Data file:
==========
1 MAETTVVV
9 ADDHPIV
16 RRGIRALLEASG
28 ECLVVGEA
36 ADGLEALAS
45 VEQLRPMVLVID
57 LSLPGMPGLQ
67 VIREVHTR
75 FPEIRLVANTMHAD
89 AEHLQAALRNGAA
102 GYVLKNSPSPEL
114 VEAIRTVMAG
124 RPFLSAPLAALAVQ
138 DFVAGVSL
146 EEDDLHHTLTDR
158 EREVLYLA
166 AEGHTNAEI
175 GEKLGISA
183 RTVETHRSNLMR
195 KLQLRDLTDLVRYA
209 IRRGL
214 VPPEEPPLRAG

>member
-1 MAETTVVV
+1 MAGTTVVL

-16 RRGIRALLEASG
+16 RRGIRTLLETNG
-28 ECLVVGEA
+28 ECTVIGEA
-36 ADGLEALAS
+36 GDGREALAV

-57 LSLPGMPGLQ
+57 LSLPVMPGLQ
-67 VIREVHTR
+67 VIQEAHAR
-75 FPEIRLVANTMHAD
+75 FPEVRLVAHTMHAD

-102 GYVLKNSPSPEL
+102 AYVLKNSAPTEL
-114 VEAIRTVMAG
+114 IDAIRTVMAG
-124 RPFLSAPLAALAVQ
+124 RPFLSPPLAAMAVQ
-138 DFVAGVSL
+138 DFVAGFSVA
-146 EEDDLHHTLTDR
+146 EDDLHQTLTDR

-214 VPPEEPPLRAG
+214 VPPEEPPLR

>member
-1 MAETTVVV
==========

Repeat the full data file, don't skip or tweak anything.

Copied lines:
1 MAETTVVV
9 ADDHPIV
16 RRGIRALLEASG
28 ECLVVGEA
36 ADGLEALAS
45 VEQLRPMVLVID
57 LSLPGMPGLQ
67 VIREVHTR
75 FPEIRLVANTMHAD
89 AEHLQAALRNGAA
102 GYVLKNSPSPEL
114 VEAIRTVMAG
124 RPFLSAPLAALAVQ
138 DFVAGVSL
146 EEDDLHHTLTDR
158 EREVLYLA
166 AEGHTNAEI
175 GEKLGISA
183 RTVETHRSNLMR
195 KLQLRDLTDLVRYA
209 IRRGL
214 VPPEEPPLRAG

>member
-1 MAETTVVV
+1 MAGTTVVL

-16 RRGIRALLEASG
+16 RRGIRTLLETNG
-28 ECLVVGEA
+28 ECTVIGEA
-36 ADGLEALAS
+36 GDGREALAV

-57 LSLPGMPGLQ
+57 LSLPVMPGLQ
-67 VIREVHTR
+67 VIQEAHAR
-75 FPEIRLVANTMHAD
+75 FPEVRLVAHTMHAD

-102 GYVLKNSPSPEL
+102 AYVLKNSAPTEL
-114 VEAIRTVMAG
+114 IDAIRTVMAG
-124 RPFLSAPLAALAVQ
+124 RPFLSPPLAAMAVQ
-138 DFVAGVSL
+138 DFVAGFSVA
-146 EEDDLHHTLTDR
+146 EDDLHQTLTDR

-214 VPPEEPPLRAG
+214 VPPEEPPLR

>member
-1 MAETTVVV